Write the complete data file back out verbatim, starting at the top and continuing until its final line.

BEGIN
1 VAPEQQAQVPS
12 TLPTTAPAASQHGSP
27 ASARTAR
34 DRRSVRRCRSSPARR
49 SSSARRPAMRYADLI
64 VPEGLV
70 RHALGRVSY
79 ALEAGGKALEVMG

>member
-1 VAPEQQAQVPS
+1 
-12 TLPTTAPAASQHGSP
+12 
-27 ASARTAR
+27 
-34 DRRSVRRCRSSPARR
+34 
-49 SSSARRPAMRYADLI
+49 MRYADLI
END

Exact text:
1 VAPEQQAQVPS
12 TLPTTAPAASQHGSP
27 ASARTAR
34 DRRSVRRCRSSPARR
49 SSSARRPAMRYADLI
64 VPEGLV
70 RHALGRVSY
79 ALEAGGKALEVMG

>member
-1 VAPEQQAQVPS
+1 
-12 TLPTTAPAASQHGSP
+12 
-27 ASARTAR
+27 
-34 DRRSVRRCRSSPARR
+34 
-49 SSSARRPAMRYADLI
+49 MRYADLI